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Google Images China on Tiananmen vs. Our Images of Ourselves

Filed under: Knowledge Management,Search — Marshall Kirkpatrick @

This is interesting, you’ve read about the bizarre combo of Google refusing to give up US search documentation on one hand but agreeing to censor what Chinese users can see at the behest of the Chinese government on the the other hand. Check out what Google China users see when they do an image search for Tienanmen. That’s a popular page to link to in the blogsphere today.

Witness the shocking difference between that and, for example, a US Google user’s image search results for Christopher Columbus. Comparably benign, are they not?

So while it would be no small technological achievement for Google to successfully hide the images that the rest of the world associates with Tiananmen from the Chinese people themselves, I would contend that they still have a ways to go before they can rival the scale of cultural “information organization”/obfuscation that goes on all the time in the United States.

Like what? US history aside even, how about the following:

  • “Current estimates are that $500 billion to $1 trillion in illegal funds are laundered through banks worldwide each year, with about half going through U.S. financial institutions.” US Senator Carl Levin
  • “Trafficking of women and children for the sex industry and for labor is prevalent in all regions of the United States. An estimated 45,000 to 50,000 women and children are trafficked annually to the United States…” From Cia.gov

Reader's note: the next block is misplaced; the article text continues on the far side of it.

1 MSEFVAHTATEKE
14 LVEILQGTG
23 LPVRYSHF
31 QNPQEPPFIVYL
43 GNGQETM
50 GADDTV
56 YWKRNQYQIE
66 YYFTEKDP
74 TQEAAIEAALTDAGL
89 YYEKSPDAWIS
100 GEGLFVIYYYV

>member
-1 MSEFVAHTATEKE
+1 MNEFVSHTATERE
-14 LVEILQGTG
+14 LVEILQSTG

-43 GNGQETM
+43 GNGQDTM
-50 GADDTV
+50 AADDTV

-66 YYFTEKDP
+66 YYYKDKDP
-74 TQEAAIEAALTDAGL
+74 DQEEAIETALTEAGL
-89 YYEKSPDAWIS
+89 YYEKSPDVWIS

• “The U.S. has the largest per capita prison and jail population in the Western industrialized world, with approximately 2 million inmates…As Americans continue to recoil at the sight of photographs and videotapes showing handcuffed prisoners piled naked on top of one another, being bitten by dogs, being sexually exploited and subjected to other forms of debasing abuse at the Abu-Ghraib prison in Iraq, human rights advocates say similar constitutional violations occur on a regular basis in United States prisons.” via Common Dreams.

We may be able to find these things on the internet in the US (the fact that they are true is bad enough) but how often do we discuss or consider them? Isn’t the effect similar at least?
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